Wake Sheriff settles lawsuit with former employee over wrongful termination claim

·3 min read
Ethan Hyman/ehyman@newsobserver.com

Wake County Sheriff Gerald Baker has settled a lawsuit with a former Sheriff’s Office employee out of court, a Sheriff’s Office spokesman said Tuesday.

The Sheriff’s Office settled a lawsuit with former longtime deputy and chief of operations Richard Johnson. Johnson initially sued his former employer for over $1 million, alleging wrongful termination, in Raleigh’s U.S. District Court in January 2020, The News & Observer previously reported.

The suit was settled for $99,999 after “hours of mediated negotiations,” said office spokesman Eric Curry Tuesday. A third of that amount will go to his legal counsel, Curry said.

Johnson claimed he lost his job out of retaliation for demoting Baker’s friend, another deputy who allegedly made racist and homophobic remarks, The N&O reported.

“As stated on the record, there is no admission of liability on the part of the Sheriff but was to settle a disputed claim,” said Curry in a statement. “The decision is consistent with Sheriff’s Baker’s pledge to use resources and taxpayers’ dollars to best serve the residents of Wake County.”

Origins of lawsuit

Johnson was discharged from the Sheriff’s Office in 2018, shortly after Baker defeated former Sheriff Donnie Harrison, who held the position for 16 years.

The events described in the lawsuit occurred in 2017 under Harrison’s administration. Two deputies reported to Johnson that Lt. Teddy Patrick had allegedly made remarks during a training session that disparaged white people, gay people and Muslims and that he had singled out a deputy as gay in front of others.

Following an internal investigation, Harrison demoted Patrick to senior investigator, the lawsuits state. Baker and Patrick were close friends, according to the lawsuits.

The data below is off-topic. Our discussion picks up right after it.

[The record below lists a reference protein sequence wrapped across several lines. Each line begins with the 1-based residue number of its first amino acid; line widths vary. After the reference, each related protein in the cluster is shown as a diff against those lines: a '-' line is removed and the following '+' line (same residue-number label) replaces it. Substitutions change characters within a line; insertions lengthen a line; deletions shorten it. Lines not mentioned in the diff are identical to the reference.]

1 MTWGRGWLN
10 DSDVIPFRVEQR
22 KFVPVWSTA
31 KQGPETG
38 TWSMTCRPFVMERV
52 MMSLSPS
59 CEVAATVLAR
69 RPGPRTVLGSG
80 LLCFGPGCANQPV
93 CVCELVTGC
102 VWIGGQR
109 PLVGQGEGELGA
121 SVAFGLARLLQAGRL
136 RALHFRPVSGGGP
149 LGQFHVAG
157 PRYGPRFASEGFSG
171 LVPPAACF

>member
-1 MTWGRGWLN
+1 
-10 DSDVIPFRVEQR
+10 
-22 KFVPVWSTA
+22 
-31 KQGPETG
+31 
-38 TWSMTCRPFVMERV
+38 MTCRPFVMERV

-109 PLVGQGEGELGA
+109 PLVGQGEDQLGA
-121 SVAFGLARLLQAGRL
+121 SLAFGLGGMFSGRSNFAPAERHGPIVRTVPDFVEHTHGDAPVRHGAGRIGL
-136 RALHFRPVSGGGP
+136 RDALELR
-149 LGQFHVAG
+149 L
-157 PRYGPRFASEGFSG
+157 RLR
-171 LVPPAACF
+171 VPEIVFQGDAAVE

When Baker was elected, Patrick was part of his transition team. Baker promoted him, eventualy making him second in command. He would not swear in Johnson, the lawsuit states.

Baker has argued that the lawsuit is political, The N&O reported.

“This lawsuit is a thinly veiled politically motivated effort to cast a negative light upon current Wake County Sheriff Gerald Baker,” Baker’s attorney stated in an unsuccessful argument to have Johnson’s lawsuit dismissed at the time.

Wake Sheriff faces lawsuits from former employees

The settled lawsuit is just one that the sheriff faces as he campaigns to keep his seat during the 2022 election.

In April last year, the two former Wake County deputies who initially reported Patrick to Harrison sued Baker in federal court in a separate lawsuit, alleging he fired them in retaliation for reporting his friend’s racist and homophobic comments.

The deputies, Steven Williamson and Alvis Speight, say they were fired one month into Baker’s new term as the first and only deputies dismissed, according to the lawsuit.

There are three other federal lawsuits from four employees accusing the first-term sheriff of discrimination and retaliation.

A sixth former employee and now sheriff candidate is also raising concerns about how the sheriff has treated employees, The N&O reported previously.

The most recent concern comes from former employee Cedric Herring, who says he told Baker he was running for sheriff on Feb. 8. Baker responded by cutting short Herring’s final days of work, firing his son two days later and then his future daughter-in-law, according to Herring.

In January 2022, former detention officer Latreka Jones contends she was fired in retaliation for taking family medical leave to care for her disabled son and mother, along with staying home most of January 2021 after one son, then another, tested positive for COVID-19.

Vicki Britt, a former master deputy sheriff who is white, accuses Baker, who is Black, in a 2021 lawsuit of discrimination for excluding her from the customary retiree honors and shifts in her last week of work.

News & Observer staff writer Josh Shaffer contributed to this story.